Between October and December 2019, investigators participating in an Ithaka S+R study interviewed fifteen Yale instructors who teach with primary sources in humanities and humanities-leaning social science disciplines. The conversations focused on the interviewees’ background, training, and experience utilizing primary sources in their undergraduate teaching at Yale, as well as their pedagogical goals, strategies, successes and challenges, and perceived needs as practitioners of primary source-based instruction.
Interviewees were eloquent in articulating the wide variety of pedagogical goals that motivate their work to incorporate primary sources in all formats into their syllabi and teaching practice. Very few cited any formal training or mentoring in teaching with primary sources, and most portrayed it as a solitary endeavor within their department or discipline. The instructors interviewed for this report expressed challenges relating to finding primary sources at Yale and facilitating that discovery for their students. One commonality expressed across the interviewees’ range of Yale-specific teaching experiences is their reliance on and appreciation for the collaborative support that they receive from staff in the repositories with which they most frequently work. Interviewees discussed the use of technology in teaching, but primarily in terms of presentations, either their own course content or students’ research results. The interviews took place a few months before the COVID-19 pandemic forced Yale to move 2020 classes online. As a result, this report does not reflect instructors’ experiences relying heavily on technology to deliver their classes.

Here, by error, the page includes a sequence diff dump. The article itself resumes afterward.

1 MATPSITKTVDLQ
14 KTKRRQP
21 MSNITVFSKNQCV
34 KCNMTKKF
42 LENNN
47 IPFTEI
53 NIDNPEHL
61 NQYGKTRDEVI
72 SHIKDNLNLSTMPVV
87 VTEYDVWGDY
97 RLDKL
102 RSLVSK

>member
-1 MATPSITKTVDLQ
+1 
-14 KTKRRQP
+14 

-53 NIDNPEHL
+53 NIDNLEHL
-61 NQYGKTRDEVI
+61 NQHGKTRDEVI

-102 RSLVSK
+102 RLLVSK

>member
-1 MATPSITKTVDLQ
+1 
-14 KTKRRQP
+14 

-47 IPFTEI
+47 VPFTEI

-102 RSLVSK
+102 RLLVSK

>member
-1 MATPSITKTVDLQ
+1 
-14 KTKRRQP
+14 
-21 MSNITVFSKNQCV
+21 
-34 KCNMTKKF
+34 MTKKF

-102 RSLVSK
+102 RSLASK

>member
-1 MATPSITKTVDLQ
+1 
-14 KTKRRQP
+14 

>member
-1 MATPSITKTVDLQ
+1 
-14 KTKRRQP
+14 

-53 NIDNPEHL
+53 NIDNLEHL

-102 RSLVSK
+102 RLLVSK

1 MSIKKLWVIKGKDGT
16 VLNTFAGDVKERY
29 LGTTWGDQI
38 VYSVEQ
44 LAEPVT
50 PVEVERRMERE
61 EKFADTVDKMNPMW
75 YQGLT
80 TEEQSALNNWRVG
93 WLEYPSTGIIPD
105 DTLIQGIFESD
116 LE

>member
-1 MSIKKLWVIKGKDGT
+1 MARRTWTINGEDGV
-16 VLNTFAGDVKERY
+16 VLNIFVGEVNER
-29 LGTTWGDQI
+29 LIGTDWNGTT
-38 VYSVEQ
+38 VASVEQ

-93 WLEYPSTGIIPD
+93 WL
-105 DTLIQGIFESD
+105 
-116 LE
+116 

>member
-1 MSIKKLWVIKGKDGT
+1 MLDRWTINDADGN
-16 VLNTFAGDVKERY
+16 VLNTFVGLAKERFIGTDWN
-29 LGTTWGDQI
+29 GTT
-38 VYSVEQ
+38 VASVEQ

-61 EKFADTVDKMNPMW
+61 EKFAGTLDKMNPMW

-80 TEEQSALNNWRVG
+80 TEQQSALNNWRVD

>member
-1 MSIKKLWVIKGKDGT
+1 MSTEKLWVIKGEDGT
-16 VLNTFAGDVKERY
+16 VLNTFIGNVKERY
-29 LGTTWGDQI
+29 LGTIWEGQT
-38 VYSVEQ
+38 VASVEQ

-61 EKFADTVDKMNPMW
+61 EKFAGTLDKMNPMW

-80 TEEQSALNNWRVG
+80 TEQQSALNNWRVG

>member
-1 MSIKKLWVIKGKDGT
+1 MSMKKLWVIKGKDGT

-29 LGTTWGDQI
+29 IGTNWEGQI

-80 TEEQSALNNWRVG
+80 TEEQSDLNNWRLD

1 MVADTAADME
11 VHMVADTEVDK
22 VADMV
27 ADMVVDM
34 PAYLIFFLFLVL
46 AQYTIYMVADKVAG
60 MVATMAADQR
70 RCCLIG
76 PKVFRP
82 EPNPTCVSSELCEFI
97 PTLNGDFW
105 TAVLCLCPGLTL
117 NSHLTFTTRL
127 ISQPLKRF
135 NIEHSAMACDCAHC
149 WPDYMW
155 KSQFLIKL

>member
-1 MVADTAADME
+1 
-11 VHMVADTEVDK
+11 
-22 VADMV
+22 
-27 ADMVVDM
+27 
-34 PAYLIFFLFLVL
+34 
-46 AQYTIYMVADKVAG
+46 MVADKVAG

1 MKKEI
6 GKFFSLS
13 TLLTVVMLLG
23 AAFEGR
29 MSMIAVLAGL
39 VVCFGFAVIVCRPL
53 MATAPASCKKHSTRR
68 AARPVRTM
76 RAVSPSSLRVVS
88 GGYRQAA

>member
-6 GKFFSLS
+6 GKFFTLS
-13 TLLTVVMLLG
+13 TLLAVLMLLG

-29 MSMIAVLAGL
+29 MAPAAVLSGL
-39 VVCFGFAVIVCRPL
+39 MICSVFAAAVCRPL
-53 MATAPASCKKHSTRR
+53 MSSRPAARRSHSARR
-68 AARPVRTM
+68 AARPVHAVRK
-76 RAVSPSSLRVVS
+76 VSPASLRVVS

Grafe, Melissa; Hirsch, David; Landis, Bill; and Powell, Sara, "Support Services at Yale University for Teaching with Primary Sources: An Exploration of Instructor Rationales and Needs" (2020). Library Staff Publications. 13.
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